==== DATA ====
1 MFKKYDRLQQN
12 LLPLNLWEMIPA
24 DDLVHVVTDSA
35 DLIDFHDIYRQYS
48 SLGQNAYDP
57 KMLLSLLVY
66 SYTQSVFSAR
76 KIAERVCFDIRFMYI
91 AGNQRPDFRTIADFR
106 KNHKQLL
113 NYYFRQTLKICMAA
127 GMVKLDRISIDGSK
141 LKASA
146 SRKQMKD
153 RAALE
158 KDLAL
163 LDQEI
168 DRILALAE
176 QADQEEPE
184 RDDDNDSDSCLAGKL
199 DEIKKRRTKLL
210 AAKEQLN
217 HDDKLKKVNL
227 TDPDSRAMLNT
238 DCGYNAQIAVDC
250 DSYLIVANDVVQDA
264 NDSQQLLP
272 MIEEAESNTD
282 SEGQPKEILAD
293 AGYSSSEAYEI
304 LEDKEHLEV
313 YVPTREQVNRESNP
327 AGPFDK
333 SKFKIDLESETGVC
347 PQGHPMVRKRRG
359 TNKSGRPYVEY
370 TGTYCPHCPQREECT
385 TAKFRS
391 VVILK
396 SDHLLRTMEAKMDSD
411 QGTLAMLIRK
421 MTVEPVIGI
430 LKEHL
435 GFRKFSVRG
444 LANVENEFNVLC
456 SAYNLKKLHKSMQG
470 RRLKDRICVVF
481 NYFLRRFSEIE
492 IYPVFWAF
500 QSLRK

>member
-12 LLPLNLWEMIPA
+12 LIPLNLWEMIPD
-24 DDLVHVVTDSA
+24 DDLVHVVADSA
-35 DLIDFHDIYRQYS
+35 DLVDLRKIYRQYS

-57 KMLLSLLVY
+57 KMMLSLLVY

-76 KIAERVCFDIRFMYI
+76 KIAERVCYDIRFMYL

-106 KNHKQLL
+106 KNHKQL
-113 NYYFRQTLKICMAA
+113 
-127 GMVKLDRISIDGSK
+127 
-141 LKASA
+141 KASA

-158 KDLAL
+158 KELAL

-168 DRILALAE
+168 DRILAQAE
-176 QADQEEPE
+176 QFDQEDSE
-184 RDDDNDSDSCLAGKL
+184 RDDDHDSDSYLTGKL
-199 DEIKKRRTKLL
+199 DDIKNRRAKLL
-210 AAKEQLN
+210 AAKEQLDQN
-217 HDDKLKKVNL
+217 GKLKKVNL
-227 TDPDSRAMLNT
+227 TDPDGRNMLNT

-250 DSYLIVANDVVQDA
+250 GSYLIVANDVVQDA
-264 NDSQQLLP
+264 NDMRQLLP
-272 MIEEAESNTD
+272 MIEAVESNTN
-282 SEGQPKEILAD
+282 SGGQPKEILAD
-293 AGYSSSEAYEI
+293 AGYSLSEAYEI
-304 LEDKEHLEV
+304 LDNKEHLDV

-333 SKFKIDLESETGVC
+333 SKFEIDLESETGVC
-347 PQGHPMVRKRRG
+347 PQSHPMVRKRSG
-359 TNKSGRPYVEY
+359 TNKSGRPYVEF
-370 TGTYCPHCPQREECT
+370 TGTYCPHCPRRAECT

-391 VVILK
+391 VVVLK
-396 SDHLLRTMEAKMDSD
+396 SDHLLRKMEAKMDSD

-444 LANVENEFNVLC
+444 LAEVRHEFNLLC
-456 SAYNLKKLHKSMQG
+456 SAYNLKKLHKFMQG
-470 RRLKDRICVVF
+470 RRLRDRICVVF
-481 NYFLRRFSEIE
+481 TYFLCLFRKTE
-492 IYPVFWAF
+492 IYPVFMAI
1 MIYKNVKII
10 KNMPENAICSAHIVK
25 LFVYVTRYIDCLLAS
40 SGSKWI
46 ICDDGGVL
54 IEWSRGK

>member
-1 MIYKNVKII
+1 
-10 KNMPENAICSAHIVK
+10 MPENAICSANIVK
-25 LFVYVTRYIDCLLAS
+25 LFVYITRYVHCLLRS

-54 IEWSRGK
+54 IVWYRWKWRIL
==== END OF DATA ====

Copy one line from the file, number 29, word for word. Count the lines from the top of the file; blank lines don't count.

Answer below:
282 SEGQPKEILAD